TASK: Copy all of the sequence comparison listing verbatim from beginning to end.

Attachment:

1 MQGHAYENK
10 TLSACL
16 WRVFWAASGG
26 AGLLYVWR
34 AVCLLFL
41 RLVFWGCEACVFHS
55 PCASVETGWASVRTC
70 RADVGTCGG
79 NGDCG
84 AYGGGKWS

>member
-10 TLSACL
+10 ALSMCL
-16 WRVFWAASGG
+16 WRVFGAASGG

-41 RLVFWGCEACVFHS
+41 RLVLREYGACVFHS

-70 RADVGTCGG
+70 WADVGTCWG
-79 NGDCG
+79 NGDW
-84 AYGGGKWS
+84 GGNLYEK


1 MQGHAYENK
10 TLSACL
16 WRVFWAASGG
26 AGLLYVWR
34 AVCLLFL
41 RLVFWGCEACVFHS
55 PCASVETGWASVRTC
70 RADVGTCGG
79 NGDCG
84 AYGGGKWS

>member
-10 TLSACL
+10 ALSMCL
-16 WRVFWAASGG
+16 WRVFGAASGG

-41 RLVFWGCEACVFHS
+41 RLVLREYGACVFHS

-70 RADVGTCGG
+70 WADVGTCWG
-79 NGDCG
+79 NGDW
-84 AYGGGKWS
+84 GGNLYEK